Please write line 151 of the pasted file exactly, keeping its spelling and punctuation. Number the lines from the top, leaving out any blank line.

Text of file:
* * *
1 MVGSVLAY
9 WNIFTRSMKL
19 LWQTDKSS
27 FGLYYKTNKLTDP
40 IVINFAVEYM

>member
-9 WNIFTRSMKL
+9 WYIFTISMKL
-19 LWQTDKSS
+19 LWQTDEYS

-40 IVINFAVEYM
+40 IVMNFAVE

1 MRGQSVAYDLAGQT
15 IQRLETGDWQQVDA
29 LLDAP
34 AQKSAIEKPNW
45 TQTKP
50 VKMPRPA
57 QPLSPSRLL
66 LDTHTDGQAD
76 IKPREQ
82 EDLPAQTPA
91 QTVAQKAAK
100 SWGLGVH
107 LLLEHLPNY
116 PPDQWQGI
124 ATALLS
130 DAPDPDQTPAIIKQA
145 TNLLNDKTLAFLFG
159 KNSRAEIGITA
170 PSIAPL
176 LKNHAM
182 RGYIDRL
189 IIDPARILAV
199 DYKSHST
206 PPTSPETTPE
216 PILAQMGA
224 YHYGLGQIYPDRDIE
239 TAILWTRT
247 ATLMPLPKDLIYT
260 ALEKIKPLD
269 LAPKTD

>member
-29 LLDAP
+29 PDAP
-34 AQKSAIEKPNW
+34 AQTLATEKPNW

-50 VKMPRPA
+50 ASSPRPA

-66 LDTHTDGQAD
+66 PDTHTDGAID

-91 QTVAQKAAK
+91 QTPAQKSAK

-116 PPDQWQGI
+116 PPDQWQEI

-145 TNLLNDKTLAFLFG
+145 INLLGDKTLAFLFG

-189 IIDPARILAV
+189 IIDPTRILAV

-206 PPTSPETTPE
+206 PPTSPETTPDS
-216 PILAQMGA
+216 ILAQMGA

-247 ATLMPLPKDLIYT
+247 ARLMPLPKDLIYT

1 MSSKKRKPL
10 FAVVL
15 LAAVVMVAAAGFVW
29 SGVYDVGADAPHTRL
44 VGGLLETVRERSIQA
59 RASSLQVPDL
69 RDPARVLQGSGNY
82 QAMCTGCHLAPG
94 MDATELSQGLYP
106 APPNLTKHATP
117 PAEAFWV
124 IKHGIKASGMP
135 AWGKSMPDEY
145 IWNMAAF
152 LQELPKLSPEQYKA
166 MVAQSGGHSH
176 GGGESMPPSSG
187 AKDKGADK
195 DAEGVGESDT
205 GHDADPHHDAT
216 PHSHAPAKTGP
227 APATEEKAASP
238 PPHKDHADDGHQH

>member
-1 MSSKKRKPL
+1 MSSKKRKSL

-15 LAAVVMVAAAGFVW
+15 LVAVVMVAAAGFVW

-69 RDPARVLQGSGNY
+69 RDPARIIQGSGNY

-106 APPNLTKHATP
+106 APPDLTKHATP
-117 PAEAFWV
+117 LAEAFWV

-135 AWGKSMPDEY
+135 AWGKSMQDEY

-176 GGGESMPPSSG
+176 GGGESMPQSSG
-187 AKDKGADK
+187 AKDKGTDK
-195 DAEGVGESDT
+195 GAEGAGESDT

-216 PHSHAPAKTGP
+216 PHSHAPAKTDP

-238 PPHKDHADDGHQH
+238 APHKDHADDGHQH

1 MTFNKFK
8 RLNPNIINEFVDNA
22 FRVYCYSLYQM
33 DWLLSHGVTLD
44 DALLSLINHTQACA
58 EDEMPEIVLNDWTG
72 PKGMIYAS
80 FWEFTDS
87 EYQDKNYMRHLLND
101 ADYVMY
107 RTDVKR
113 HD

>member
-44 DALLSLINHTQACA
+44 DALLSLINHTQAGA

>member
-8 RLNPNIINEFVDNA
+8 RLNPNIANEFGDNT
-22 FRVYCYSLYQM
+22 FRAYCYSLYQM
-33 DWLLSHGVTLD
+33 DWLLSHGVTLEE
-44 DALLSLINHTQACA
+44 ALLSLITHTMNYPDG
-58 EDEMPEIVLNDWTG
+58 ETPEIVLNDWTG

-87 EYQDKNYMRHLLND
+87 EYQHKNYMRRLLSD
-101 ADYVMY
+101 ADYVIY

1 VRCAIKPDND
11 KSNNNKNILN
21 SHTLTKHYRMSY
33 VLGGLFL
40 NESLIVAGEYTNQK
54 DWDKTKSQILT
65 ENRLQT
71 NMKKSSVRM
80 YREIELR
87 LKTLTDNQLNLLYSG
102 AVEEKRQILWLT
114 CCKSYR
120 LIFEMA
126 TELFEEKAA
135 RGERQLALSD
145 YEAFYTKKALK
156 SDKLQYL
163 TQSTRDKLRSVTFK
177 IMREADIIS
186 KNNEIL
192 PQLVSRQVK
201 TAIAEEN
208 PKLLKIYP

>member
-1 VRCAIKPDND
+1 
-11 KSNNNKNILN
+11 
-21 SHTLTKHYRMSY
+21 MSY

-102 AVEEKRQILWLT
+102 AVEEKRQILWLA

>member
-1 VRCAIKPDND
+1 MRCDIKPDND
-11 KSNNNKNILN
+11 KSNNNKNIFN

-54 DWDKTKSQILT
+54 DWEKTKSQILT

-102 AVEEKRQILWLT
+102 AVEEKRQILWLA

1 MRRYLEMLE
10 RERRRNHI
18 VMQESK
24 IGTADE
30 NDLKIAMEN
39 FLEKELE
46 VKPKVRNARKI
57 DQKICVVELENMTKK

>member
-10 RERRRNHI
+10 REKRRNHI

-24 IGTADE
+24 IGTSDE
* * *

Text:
87 LKTLTDNQLNLLYSG